• Georgetown Times
  • Waccamaw Times
  • Inlet Outlook

Two magistrates sworn into office

  • Wednesday, July 13, 2011

  • Updated Wednesday, July 13, 2011 8:30 pm

As Judge Gwendolyn R. McNeil prepared to become the first African-American woman to serve as a magistrate in Georgetown County, she said she was “very excited and honored to serve in this capacity.”
“I ask God for an understanding to judge the people, that I may discern between good and bad,” she said.
Senator J. Yancey McGill appointed McNeil as the first African-American woman magistrate in Georgetown County.
McNeil will fill the vacancy of Judge Benjamin Dunn who retired as a magistrate of Andrews after 19 years.
McGill also appointed Chief Magistrate Isaac L. Pyatt as a magistrate in 1996.
The swearing in ceremony of McNeil took place at the Georgetown County Judicial Center Friday.
McGill, state senator of District 34, spoke highly of McNeil as he gave his remarks.
“Today marks a historical moment,” McGill said. “This is a moment we need to remember because history is being made.”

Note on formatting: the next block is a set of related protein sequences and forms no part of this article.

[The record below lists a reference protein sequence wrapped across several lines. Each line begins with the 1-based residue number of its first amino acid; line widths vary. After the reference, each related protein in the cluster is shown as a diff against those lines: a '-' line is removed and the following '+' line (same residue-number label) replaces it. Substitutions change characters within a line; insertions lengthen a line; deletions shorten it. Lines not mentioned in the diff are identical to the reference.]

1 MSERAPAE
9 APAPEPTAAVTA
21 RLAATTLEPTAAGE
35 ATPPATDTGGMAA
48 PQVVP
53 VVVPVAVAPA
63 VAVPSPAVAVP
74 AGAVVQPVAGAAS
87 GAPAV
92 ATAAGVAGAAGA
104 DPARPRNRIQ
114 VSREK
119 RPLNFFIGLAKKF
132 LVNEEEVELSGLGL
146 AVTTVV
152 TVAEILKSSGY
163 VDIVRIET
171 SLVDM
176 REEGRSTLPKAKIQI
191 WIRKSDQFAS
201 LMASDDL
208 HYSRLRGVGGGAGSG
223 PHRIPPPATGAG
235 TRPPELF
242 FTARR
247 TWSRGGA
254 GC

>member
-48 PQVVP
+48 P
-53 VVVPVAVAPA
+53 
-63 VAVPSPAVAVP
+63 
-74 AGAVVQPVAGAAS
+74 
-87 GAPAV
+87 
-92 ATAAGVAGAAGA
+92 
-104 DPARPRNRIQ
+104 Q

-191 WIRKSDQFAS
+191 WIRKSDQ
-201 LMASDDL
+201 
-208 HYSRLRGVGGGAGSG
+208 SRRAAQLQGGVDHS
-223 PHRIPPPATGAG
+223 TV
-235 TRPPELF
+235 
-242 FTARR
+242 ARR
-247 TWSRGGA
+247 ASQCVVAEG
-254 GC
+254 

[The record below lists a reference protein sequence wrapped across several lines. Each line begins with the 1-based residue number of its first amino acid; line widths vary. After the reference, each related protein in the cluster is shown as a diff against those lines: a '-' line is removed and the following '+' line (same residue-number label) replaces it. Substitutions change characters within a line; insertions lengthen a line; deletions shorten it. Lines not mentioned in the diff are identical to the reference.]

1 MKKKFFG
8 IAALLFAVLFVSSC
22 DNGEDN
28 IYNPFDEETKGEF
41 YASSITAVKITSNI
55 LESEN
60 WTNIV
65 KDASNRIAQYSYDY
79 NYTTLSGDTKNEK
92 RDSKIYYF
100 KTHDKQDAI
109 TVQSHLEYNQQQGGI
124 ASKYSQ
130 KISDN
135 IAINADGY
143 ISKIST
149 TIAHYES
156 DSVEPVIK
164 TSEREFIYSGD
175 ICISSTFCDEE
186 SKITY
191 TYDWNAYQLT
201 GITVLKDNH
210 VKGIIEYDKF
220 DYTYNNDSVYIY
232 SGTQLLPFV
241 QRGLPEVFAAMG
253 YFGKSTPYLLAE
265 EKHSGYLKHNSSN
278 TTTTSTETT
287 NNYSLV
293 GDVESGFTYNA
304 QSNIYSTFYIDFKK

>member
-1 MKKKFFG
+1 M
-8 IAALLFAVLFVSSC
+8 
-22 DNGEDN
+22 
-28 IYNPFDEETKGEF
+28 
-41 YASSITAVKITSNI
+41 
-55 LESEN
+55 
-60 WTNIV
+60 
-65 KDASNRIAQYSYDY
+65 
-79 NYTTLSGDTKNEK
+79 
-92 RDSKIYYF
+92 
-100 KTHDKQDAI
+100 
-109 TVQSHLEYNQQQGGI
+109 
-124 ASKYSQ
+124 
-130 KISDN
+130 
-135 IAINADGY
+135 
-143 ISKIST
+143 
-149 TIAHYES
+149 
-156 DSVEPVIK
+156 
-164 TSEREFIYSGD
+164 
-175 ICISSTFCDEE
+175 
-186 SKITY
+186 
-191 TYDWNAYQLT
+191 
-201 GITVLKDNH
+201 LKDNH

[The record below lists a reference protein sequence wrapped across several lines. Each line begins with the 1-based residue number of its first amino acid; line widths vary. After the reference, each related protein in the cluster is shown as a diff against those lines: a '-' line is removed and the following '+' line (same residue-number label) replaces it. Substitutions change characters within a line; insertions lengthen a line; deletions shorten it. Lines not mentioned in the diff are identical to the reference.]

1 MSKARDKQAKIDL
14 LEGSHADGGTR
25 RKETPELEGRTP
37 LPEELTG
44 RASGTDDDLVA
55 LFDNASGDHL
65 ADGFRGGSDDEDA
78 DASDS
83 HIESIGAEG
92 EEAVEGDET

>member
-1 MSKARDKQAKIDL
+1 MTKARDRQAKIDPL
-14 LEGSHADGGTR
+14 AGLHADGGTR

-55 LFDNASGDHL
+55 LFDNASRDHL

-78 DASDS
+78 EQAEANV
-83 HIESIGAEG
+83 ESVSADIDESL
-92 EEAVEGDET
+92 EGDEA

He said six people applied for the job, and all the résumés were “great.”
“But Gwendolyn McNeil’s Christian strength made more difference to me,” McGill said. “Her love of the Lord, love of the community and she has dealt with a lot of young people.”
He went on to say that when you judge people you have to know all the facts.
“Pray for Judge McNeil because she has to make some tough decisions,” McGill said. “46 members out of 46 members voted for her — nothing more than the power of the Lord.”
Administration of oath was conducted by Judge Pyatt.
McNeil was sworn in with her husband, James, by her side.

Judge Benso

John Benso was sworn in Thursday as a Georgetown County magistrate.
With friends, family and other local judges present, Benso took the oath of office in the presence of 15th Circuit Court Judge Ben Culbertson.
Benso will take the place of Judge William Moeller as the magistrate for Murrells Inlet.
“I am ready to get started,” Benso said after the swearing in ceremon, also held in the judicial center.
“I look forward to it and anything I can do I am happy to do. If you see me going astray, I am always open to suggestions.”
Chief Magistrate Isaac Pyatt, who was present during the ceremony, welcomed Benso to the bench.
“I hope you are ready to work,” Pyatt said. “I will make sure I am available if there is anything I can do to help you.”
Benso has been a lawyer in Pawleys Island for 18 years.
He’s 60 years old and his wife Helen is vice president for marketing at Brookgreen Gardens.
Benso graduated from the University of Michigan and went on to attend the University of South Carolina’s business school.
He also received his law degree from USC.

By Clayton Stairs and
Rounette Johnson

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